So, I’m rethinking my position on vampires. They’re still not my favorite, but they’re definitely great monsters.

      • I’m similar to Dino in that I have difficultly putting my finger on what it is about Vampires that doesn’t particularly appeal to me. There are a lot of Vampire movies that I do enjoy but I feel like most of the time my appreciation for such films comes less from the Vampire elements and more from the fact that they have cool, eerie settings and imagery or are just very well made movies.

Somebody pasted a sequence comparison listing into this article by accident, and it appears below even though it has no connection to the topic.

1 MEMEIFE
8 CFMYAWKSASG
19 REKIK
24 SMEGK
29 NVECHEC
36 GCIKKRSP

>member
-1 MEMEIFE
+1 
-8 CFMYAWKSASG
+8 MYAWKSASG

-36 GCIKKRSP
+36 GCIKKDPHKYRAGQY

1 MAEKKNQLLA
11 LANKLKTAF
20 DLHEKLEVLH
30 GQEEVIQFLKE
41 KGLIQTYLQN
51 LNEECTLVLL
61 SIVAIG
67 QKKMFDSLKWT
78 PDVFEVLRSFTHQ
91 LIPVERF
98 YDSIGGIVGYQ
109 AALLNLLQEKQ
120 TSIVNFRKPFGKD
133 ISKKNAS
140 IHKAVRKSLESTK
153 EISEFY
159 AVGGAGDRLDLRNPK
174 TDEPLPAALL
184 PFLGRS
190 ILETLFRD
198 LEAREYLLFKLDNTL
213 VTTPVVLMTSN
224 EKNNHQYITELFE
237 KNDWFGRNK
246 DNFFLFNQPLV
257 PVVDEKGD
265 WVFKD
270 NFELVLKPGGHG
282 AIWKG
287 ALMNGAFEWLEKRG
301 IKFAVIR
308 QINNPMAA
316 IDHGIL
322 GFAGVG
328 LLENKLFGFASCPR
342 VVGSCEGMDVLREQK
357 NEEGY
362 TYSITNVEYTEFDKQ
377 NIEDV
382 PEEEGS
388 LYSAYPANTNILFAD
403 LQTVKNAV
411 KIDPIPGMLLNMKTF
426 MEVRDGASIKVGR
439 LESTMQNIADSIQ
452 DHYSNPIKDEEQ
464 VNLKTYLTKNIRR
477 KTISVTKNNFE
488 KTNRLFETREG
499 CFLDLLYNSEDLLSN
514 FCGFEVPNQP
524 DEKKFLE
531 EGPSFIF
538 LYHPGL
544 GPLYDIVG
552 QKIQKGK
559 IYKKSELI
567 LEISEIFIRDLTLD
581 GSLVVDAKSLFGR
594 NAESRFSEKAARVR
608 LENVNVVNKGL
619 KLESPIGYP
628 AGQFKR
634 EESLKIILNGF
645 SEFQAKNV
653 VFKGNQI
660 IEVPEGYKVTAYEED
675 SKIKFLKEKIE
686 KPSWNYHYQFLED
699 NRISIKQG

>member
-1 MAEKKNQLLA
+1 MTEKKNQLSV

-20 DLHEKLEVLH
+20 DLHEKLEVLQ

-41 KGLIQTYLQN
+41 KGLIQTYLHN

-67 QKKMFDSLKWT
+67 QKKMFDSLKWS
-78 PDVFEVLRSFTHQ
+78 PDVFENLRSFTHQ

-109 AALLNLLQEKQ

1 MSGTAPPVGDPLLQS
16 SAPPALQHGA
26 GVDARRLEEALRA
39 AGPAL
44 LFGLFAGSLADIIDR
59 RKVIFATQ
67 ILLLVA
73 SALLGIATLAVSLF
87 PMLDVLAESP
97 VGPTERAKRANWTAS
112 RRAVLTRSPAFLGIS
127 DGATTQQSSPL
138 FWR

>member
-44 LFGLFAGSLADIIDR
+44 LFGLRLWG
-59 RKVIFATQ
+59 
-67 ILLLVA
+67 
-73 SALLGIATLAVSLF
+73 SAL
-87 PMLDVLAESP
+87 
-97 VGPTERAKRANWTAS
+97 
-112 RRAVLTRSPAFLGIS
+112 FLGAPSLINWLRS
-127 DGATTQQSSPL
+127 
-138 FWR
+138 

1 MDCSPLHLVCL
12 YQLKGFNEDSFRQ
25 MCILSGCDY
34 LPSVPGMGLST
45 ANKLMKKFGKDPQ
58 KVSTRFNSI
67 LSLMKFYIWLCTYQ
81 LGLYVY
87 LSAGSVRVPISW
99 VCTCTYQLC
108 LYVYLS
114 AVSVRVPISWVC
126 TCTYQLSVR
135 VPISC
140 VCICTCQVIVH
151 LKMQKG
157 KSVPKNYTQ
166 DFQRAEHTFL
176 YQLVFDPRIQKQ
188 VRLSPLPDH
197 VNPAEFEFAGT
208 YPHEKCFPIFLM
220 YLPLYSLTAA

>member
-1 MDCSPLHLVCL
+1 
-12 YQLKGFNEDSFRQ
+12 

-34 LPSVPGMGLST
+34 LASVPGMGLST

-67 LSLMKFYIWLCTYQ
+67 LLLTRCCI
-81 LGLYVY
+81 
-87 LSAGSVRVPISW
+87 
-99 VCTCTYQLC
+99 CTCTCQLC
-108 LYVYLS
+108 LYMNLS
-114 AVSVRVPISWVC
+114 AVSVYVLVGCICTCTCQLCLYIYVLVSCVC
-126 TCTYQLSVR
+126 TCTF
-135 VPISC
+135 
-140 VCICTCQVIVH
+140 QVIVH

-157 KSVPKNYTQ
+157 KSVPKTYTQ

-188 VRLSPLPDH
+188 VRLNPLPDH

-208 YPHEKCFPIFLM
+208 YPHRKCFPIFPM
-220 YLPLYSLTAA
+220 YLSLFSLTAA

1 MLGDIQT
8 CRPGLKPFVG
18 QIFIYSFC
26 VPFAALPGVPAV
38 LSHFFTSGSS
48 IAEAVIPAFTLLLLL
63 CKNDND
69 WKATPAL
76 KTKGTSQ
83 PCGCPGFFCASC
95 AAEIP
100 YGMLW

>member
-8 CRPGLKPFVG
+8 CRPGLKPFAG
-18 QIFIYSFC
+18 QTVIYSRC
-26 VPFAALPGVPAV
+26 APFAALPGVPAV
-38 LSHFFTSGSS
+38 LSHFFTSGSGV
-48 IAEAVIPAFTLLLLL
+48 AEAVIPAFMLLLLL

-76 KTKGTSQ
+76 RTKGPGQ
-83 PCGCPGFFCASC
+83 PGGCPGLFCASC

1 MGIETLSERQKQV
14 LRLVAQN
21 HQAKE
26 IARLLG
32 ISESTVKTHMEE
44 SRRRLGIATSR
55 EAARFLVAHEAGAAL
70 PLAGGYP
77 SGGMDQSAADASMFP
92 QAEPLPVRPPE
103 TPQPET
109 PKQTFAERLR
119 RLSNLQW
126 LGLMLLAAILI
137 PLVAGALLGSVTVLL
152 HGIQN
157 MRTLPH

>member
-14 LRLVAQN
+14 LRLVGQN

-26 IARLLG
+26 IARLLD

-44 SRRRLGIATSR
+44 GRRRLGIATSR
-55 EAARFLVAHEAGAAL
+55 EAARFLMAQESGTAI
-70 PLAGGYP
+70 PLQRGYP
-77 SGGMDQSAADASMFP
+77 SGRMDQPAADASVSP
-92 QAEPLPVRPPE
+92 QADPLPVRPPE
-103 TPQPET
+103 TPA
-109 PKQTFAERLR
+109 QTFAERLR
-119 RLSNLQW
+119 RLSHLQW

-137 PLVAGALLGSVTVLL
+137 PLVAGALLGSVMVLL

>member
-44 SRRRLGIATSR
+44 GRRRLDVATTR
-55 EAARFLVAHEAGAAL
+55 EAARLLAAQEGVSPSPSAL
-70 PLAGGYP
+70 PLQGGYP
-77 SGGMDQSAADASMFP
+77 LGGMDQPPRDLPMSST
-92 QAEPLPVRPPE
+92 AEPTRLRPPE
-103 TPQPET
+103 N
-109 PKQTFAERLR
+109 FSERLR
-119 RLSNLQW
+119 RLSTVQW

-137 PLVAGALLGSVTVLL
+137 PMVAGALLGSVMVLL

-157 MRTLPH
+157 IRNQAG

Aside from the tendency for the sub-genre to be hijacked by lame attempts at action and romance (Blade: Trinity, Underworld, Twilight etc) I think there are a few things about the bound-by-rules nature of the vampire that bug me. Of course a lot of the fun of a good vampire flick is seeing how those rules might be twisted and manipulated by a creative mind, but more-often than not this element ends up being a problem for me because when I know I’m going into this kind of film I can pretty much predict the sort of stuff I’ll be seeing: fangs, bats, neck-bitting, pallid Robert Smith-clones, stakes, crucifixes, coffins, or if it’s particularly bad: leather trenchcoats, strobe-lit nightclubs, scantily clad girls showering in blood, I-pods etc. Sure, you could say the same for a Zombie movie but that’s always much more about the human characters anyway.